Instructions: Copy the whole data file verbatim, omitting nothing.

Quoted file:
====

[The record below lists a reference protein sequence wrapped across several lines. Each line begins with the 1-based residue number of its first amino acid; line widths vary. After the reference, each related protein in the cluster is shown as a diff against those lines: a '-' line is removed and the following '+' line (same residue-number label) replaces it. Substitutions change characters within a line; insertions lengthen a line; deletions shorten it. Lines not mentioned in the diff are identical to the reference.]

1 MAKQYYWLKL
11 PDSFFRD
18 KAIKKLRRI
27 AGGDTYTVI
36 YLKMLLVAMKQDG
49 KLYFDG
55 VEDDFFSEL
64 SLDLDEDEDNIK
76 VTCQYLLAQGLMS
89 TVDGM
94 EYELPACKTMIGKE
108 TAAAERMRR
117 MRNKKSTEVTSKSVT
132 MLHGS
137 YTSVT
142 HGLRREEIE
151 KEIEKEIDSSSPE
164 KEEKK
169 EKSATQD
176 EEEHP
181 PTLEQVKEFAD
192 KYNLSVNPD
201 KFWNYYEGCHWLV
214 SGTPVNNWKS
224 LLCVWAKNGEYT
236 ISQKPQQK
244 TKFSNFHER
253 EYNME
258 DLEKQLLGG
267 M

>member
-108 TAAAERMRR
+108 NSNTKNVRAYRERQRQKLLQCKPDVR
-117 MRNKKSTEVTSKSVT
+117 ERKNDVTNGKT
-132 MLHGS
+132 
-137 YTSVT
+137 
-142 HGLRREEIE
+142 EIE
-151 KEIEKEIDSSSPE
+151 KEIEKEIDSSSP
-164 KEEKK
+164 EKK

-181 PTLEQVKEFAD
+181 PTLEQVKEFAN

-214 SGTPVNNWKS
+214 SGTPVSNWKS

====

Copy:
[The record below lists a reference protein sequence wrapped across several lines. Each line begins with the 1-based residue number of its first amino acid; line widths vary. After the reference, each related protein in the cluster is shown as a diff against those lines: a '-' line is removed and the following '+' line (same residue-number label) replaces it. Substitutions change characters within a line; insertions lengthen a line; deletions shorten it. Lines not mentioned in the diff are identical to the reference.]

1 MAKQYYWLKL
11 PDSFFRD
18 KAIKKLRRI
27 AGGDTYTVI
36 YLKMLLVAMKQDG
49 KLYFDG
55 VEDDFFSEL
64 SLDLDEDEDNIK
76 VTCQYLLAQGLMS
89 TVDGM
94 EYELPACKTMIGKE
108 TAAAERMRR
117 MRNKKSTEVTSKSVT
132 MLHGS
137 YTSVT
142 HGLRREEIE
151 KEIEKEIDSSSPE
164 KEEKK
169 EKSATQD
176 EEEHP
181 PTLEQVKEFAD
192 KYNLSVNPD
201 KFWNYYEGCHWLV
214 SGTPVNNWKS
224 LLCVWAKNGEYT
236 ISQKPQQK
244 TKFSNFHER
253 EYNME
258 DLEKQLLGG
267 M

>member
-108 TAAAERMRR
+108 NSNTKNVRAYRERQRQKLLQCKPDVR
-117 MRNKKSTEVTSKSVT
+117 ERKNDVTNGKT
-132 MLHGS
+132 
-137 YTSVT
+137 
-142 HGLRREEIE
+142 EIE
-151 KEIEKEIDSSSPE
+151 KEIEKEIDSSSP
-164 KEEKK
+164 EKK

-181 PTLEQVKEFAD
+181 PTLEQVKEFAN

-214 SGTPVNNWKS
+214 SGTPVSNWKS